The defendants have moved to dismiss the appeal on the ground that the questions sought to be presented to this Court do not clearly appear to have been decided by the trial court. We overrule that motion, but deem it appropriate to consider whether or not the case as it comes before us is such a case as calls for a declaratory judgment on any of the questions presented or sought to be presented here or in the trial court.
The effect of the plaintiff's election to set the case for hearing on bill and answer is fully stated in Miller on Equity Procedure, Sections 255, 256, and in numerous cases both before and since the publication of that work. Any averment of the bill which is denied by the answer cannot be considered. Among the comparatively recent cases supporting this rule, see County Trust Co. of Md. v. Stevenson, 170 Md. 550, 185 A. 435. A mere conclusion of law stated in the answer, of course, is not admitted. Aetna Indemnity Co. v. Baltimore, S.P. C. Ry. Co., 112 Md. 389, 76 A. 251. Applying these rules to the pleadings, the plaintiff's allegation that there was no reason for believing that there is any violation must be disregarded, and it cannot be assumed that the proposed inspections were without such a reason.
We note at this point that questions as to what officials may inspect, whether rented premises should be opened by the landlord and the circumstances under which an inspection may be made are all subordinate to the question whether an inspection may be made without a search warrant; and unless that question is so presented as to call for decision, a decision on the subordinate points would be futile.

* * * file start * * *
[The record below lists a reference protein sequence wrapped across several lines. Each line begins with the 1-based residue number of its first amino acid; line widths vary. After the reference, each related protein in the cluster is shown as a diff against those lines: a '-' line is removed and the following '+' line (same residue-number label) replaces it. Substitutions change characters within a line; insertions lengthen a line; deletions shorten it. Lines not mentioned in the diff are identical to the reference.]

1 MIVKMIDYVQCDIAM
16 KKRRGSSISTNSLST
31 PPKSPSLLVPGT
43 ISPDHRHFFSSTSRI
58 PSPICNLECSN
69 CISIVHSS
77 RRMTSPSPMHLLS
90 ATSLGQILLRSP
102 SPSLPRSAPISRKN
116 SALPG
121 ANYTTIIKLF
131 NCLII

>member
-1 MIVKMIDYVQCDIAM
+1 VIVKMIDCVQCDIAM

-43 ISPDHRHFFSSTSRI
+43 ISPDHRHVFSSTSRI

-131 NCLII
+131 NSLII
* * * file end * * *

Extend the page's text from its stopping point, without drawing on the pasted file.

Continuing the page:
Pursuing our inquiry further as to the principal question, we find that the bill does not, on its face, challenge the construction or validity of any ordinance, for it does not so much as refer to any ordinance. Such ordinances as were at all properly drawn in question before the trial court came before that court by virtue of the defendants' answer and by the plaintiff's motion to set the case for hearing upon bill and answer. Courts of this State do not ordinarily take judicial notice of the ordinances of the City of Baltimore. Central Savings Bank v. Baltimore, 71 Md. 515, 18 A. 809; Field v. Malster, 88 Md. 691, 41 A. 1087; Shanfelter v. City of Baltimore, 80 Md. 483, 31 A. 439. These ordinances must be proved as are other facts, except that printed volumes (such as the Code of 1950 and the Ordinances of 1953) which appear to have been published by proper authority may be accepted as evidence of the law. Code (1951), Article 35, § 75. Following substantially what was done in the Shanfelter case, and taking into consideration the references in the answer and the hearing of the case on bill and answer, we shall give consideration to the ordinances referred to in the answer. Two other ordinances are quoted in the appellant's brief in this Court, but they are not so much as referred to in the pleadings and we regard them as not properly before us.